The holidays are everyone’s favorite time to celebrate and spend time with friends and family. But it’s also often a time to indulge a little bit at cocktail parties, workplace gatherings and big family dinners.

While it might not seem like a big deal if you add a few pounds during the holidays—you’ll no doubt be able to shed them when you kick your New Year’s Resolution into gear—it can be more difficult than you think to shed the weight you gain during the holidays.

“While it’s not five or 10 pounds like many people think, the one or two pounds you gain between Thanksgiving and New Year’s can end up hanging around long into the spring and summer,” said Jila Kaberi-Otarod, M.D., CNSC, a physician at the Geisinger Center for Nutrition and Weight Management. “It’s best to try to maintain your current weight through the holiday season.”

Here are six ways to make sure you maintain your own weight without packing on pounds during the holidays.

1. Stay active

Shopping, family gatherings and work commitments seem to fill up your calendar, but it’s important to keep moving. To stave off weight gain during this busy season, add workout time to your daily calendar so you get the recommended 150 minutes of exercise each week.

You can also stay more active during the holidays by parking further from the entrance at stores as you run errands, or take walking breaks during the workday.

2. Don’t skimp on the vegetables

It’s easy to indulge in rich foods that you might only have a few times a year. But before you load up on mashed potatoes, pasta or less-than healthy cheese dips and appetizers, make sure you’ve got your veggie servings in for the day.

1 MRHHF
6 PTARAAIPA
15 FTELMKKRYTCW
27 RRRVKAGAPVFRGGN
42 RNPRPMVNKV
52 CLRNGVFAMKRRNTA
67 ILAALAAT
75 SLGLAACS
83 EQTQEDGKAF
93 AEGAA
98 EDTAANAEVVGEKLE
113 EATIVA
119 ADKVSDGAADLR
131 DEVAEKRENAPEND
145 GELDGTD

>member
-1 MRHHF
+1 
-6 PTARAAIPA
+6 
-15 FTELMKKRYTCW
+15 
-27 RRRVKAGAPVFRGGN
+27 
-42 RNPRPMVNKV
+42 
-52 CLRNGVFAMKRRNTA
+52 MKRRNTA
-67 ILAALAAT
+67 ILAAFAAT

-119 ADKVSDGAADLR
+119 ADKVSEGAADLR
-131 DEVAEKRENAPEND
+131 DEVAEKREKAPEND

The USDA recommends that adult men eat three cups of vegetables a day and women eat two and a half cups of vegetables. To put that in more digestible terms, one cup of vegetables is about 12 baby carrots, a large pepper or one large baked sweet potato.

3. Don’t go to a party hungry

One way to make sure you eat healthy and don’t overindulge is to eat a healthy meal or snack before attending those treat-filled get-togethers.

“Try eating a small meal with vegetables, whole grains and lean meats before you go to a party to curb the temptation to eat cookies, cheese, crackers and other goodies,” said Dr. Kaberi-Otarod. “And when you’re there, listen to your body. If you are full, don’t keep eating.”

4. Start with a strategy

When you arrive at a party, whether you’ve had a healthy, pre-party snack or not, there’s still plenty of room to make mistakes. Avoid them by creating a strategy. Use a small plate—seeing a full small plate can help you regulate how much you eat. If there are vegetables, make sure you include some of them, but forgo the sauces. And limit the sweets to just one or two.

5. Watch what you drink

Limiting what you drink at holiday parties is not only safer for you, it’s also much healthier. Not all cocktails are created equal, so if you’re going to indulge in a drink or two, make smart choices.

“Steer clear of the eggnog at holiday parties; instead, go for a light beer or a glass of wine,” said Dr. Kaberi-Otarod. “Then, move to water the rest of the night—a calorie-free alternative that will help you stay hydrated.”

6. Keep clear of the kitchen


The purpose of holiday parties is to gather with friends and loved ones, so make it a social event. Rather than standing over the food table or congregating in the kitchen, spend time in other living areas catching up with friends. You may be surprised at how the temptation disappears—out of sight, out of mind.